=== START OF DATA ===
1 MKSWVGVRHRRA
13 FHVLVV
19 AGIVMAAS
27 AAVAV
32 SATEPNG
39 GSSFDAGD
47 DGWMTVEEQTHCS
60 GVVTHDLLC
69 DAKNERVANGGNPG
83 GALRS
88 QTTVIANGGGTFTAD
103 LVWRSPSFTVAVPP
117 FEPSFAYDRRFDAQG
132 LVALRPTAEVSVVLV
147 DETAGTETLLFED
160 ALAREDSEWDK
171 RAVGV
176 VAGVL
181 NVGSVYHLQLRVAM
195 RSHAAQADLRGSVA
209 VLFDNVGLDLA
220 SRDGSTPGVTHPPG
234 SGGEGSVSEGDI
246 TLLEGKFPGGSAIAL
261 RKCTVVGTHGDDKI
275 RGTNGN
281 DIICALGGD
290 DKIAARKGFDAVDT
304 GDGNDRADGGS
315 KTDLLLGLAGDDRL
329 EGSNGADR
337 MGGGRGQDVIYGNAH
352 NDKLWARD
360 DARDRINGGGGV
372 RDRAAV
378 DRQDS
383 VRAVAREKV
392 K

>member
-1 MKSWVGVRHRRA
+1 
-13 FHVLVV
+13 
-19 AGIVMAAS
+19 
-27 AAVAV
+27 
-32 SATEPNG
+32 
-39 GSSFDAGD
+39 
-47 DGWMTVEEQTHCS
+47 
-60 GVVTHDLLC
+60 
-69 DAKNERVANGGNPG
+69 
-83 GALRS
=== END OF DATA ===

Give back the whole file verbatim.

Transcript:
1 MKSWVGVRHRRA
13 FHVLVV
19 AGIVMAAS
27 AAVAV
32 SATEPNG
39 GSSFDAGD
47 DGWMTVEEQTHCS
60 GVVTHDLLC
69 DAKNERVANGGNPG
83 GALRS
88 QTTVIANGGGTFTAD
103 LVWRSPSFTVAVPP
117 FEPSFAYDRRFDAQG
132 LVALRPTAEVSVVLV
147 DETAGTETLLFED
160 ALAREDSEWDK
171 RAVGV
176 VAGVL
181 NVGSVYHLQLRVAM
195 RSHAAQADLRGSVA
209 VLFDNVGLDLA
220 SRDGSTPGVTHPPG
234 SGGEGSVSEGDI
246 TLLEGKFPGGSAIAL
261 RKCTVVGTHGDDKI
275 RGTNGN
281 DIICALGGD
290 DKIAARKGFDAVDT
304 GDGNDRADGGS
315 KTDLLLGLAGDDRL
329 EGSNGADR
337 MGGGRGQDVIYGNAH
352 NDKLWARD
360 DARDRINGGGGV
372 RDRAAV
378 DRQDS
383 VRAVAREKV
392 K

>member
-1 MKSWVGVRHRRA
+1 
-13 FHVLVV
+13 
-19 AGIVMAAS
+19 
-27 AAVAV
+27 
-32 SATEPNG
+32 
-39 GSSFDAGD
+39 
-47 DGWMTVEEQTHCS
+47 
-60 GVVTHDLLC
+60 
-69 DAKNERVANGGNPG
+69 
-83 GALRS